When I met Al Riske in 1999 as a fellow ghostwriter at Sun Microsystems, I couldn’t have predicted the writing adventures and deep friendship that would follow. Over the course of the next nine years — during lunches, coffee breaks and hallway conversations — Al and I would compare notes on our fiction pursuits.
It didn’t really matter that he wrote literary and I wrote transgressive. We supported each other — critiqued each other’s pieces, read each other’s books, ridiculed each other’s rejection letters, dissected literary-agent search strategies and, eventually, celebrated the successes that started to develop.
Along the way, I was lucky enough to read a story collection Al had written, revised, added-to and massaged for the better part of twenty years. The stories were beautiful — elegant without trying, revealing without really showing why, brief in a satisfying way, scandalous with a light touch — and they stuck with you, key images and dialogue etching themselves into your subconscious.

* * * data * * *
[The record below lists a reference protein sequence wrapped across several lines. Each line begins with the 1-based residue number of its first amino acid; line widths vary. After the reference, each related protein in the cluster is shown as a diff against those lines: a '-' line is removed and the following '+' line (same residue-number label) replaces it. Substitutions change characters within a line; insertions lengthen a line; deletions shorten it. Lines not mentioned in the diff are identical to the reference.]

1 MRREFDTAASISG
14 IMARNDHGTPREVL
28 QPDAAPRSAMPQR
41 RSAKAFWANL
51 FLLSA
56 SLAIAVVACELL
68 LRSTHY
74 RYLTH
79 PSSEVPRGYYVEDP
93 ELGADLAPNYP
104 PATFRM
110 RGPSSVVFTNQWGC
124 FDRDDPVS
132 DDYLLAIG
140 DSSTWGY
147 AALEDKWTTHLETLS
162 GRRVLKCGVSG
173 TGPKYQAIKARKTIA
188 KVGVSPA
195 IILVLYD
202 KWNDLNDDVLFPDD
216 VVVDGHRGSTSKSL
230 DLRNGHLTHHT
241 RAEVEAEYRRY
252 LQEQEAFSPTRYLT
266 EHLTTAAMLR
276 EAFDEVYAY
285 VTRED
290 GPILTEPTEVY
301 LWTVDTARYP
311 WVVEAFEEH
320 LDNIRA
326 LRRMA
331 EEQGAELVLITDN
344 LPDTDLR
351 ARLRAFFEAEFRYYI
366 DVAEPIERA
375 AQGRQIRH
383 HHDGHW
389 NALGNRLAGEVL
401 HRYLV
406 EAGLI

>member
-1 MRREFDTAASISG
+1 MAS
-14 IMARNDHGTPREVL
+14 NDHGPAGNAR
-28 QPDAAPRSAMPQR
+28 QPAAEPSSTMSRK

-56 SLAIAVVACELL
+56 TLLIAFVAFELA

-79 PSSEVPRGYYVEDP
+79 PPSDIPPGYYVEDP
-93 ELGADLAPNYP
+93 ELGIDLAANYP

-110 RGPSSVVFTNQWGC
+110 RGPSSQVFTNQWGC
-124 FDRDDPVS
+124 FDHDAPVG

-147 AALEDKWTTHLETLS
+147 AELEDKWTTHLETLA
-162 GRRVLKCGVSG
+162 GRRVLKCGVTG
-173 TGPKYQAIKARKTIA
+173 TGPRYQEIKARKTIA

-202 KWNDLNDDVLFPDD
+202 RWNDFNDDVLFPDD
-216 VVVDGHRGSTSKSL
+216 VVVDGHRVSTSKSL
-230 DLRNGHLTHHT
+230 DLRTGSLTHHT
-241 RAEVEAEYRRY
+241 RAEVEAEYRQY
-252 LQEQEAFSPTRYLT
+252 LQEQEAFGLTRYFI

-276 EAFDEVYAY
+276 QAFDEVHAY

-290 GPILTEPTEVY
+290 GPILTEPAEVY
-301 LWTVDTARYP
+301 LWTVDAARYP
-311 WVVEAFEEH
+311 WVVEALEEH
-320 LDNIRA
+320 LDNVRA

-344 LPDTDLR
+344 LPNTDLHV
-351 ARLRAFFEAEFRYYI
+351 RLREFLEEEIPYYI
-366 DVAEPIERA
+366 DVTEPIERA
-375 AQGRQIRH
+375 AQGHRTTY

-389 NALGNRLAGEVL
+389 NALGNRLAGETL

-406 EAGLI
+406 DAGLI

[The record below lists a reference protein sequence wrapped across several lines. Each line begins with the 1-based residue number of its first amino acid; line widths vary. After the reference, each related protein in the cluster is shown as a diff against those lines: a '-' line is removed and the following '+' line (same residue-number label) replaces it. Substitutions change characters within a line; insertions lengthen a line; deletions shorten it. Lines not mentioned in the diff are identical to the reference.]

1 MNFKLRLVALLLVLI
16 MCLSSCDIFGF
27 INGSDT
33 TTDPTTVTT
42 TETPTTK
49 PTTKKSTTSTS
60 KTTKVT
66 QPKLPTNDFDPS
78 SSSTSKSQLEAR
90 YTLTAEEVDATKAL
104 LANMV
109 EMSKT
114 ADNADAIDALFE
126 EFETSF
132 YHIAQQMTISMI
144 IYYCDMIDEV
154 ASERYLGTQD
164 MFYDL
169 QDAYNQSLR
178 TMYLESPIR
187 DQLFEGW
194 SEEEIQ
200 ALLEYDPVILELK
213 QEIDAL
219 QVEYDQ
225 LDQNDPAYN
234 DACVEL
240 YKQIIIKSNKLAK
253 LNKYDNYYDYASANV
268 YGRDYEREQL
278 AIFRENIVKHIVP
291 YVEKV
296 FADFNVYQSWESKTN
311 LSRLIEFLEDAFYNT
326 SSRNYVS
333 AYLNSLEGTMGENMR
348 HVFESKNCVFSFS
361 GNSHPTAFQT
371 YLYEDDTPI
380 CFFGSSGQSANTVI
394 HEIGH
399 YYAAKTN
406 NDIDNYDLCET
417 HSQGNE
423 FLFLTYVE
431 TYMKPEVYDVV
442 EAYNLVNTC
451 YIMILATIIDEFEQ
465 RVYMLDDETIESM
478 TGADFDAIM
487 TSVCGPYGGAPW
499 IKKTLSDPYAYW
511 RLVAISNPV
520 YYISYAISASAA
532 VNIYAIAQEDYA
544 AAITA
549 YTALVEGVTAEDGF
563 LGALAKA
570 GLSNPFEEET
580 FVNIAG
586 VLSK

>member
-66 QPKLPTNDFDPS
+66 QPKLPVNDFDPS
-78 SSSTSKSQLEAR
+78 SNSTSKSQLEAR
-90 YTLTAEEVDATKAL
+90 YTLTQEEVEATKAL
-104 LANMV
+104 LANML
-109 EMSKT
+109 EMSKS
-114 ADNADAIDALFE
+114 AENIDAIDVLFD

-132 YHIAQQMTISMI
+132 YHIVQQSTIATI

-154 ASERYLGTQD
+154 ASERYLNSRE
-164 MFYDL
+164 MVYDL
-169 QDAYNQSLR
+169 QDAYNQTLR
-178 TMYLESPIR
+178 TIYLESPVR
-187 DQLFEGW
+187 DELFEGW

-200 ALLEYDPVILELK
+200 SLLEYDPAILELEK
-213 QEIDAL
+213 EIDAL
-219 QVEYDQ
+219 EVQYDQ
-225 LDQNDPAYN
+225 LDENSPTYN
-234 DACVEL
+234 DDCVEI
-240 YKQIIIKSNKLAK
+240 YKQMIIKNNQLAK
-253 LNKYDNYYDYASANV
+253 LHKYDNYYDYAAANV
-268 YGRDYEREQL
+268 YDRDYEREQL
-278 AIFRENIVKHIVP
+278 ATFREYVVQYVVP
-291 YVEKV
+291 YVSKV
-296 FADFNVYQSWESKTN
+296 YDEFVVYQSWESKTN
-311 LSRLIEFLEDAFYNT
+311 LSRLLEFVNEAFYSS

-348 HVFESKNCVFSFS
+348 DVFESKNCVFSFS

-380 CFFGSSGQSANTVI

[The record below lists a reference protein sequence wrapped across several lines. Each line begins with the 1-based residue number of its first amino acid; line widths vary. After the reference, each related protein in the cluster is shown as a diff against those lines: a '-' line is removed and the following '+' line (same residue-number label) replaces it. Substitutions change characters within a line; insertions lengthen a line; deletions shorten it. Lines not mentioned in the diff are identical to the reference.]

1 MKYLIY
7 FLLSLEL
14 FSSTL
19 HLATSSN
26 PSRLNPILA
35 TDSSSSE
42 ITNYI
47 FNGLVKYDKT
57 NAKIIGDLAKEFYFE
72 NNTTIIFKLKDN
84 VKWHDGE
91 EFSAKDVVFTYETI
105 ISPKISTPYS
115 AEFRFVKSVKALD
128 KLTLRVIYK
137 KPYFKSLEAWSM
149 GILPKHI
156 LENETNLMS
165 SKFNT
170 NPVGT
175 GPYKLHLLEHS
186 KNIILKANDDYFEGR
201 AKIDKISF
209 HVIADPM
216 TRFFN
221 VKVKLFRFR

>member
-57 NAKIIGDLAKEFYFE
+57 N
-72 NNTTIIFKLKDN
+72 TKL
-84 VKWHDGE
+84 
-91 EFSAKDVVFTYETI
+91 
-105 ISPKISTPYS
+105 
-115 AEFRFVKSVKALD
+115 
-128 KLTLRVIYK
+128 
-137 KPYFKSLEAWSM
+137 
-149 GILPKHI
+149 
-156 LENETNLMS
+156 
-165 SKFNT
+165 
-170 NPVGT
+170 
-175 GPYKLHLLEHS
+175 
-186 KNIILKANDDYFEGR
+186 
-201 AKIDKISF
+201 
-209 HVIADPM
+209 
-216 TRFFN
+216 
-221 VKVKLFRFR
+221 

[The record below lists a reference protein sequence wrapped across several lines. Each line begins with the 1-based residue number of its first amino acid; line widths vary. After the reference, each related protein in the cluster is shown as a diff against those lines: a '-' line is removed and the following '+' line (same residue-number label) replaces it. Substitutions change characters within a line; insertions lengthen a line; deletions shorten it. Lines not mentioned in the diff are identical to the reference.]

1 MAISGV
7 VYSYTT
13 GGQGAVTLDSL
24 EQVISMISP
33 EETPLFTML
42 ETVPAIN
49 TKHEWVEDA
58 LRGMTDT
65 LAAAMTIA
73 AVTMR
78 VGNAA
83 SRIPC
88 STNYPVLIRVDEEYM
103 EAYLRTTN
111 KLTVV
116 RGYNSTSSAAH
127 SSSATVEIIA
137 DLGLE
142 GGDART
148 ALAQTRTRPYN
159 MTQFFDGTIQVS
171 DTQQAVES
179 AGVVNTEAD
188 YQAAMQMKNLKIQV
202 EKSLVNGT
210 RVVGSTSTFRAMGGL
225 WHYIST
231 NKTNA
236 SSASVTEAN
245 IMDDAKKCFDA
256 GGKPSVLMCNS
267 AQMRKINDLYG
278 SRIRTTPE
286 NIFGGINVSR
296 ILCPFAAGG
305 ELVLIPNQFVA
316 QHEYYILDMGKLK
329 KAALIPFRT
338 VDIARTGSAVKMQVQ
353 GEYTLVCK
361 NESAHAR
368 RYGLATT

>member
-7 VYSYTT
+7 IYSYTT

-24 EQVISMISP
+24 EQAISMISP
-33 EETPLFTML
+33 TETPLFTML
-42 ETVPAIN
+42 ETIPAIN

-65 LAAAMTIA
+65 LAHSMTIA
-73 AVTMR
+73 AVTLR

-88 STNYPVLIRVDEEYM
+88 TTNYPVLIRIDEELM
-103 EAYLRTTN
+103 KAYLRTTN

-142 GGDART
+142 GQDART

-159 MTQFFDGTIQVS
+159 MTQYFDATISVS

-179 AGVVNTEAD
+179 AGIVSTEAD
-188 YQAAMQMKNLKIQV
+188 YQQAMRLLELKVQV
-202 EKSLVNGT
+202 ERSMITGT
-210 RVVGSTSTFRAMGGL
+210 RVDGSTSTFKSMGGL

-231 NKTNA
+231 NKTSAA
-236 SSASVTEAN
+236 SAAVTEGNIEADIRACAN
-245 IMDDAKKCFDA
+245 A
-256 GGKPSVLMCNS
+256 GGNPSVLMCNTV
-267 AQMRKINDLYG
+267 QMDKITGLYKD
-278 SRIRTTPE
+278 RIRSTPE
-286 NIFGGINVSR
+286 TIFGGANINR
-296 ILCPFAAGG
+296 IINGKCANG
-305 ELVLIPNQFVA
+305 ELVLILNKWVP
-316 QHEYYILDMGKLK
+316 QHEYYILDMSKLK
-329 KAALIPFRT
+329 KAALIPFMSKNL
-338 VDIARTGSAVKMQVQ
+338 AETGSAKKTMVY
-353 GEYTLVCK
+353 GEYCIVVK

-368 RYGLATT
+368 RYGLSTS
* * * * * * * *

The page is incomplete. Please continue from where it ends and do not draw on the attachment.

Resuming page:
His stories began to stick with other folks, too, including the editors at Hobart, Blue Mesa, Pindeldyboz and Word Riot. One story won a contest. But literary agents didn’t come running — the conventional wisdom seemed to be that there was no commercial market for short story collections, unless you were Tobias Wolff or John Updike.
Then Al learned about Luminis Books, a brand-new small press that wanted to publish “beautifully crafted prose.” Luminis, it seemed, was interested in publishing books it likes, and less obsessed with producing a New York Times bestseller.
Next thing he knew, Al had a book deal.
A year later, Al’s collection, Precarious: Stories of Love, Sex and Misunderstanding, is shipping from Amazon and selling at bookstores. Publishers Weekly called it “charming.” Novelist Catherine Ryan Hyde announced, “The art of the short story is alive and well in the hands of Al Riske.” Bookstores and literary groups have invited him to read from his collection. Every week seems to deliver a new first, a new adventure.
When my copy of Precarious arrived, the whole thing hit me hard in a wonderful way — here in my hands was the fruit of Al’s inspirational talent and persistence.
I couldn’t be happier for him.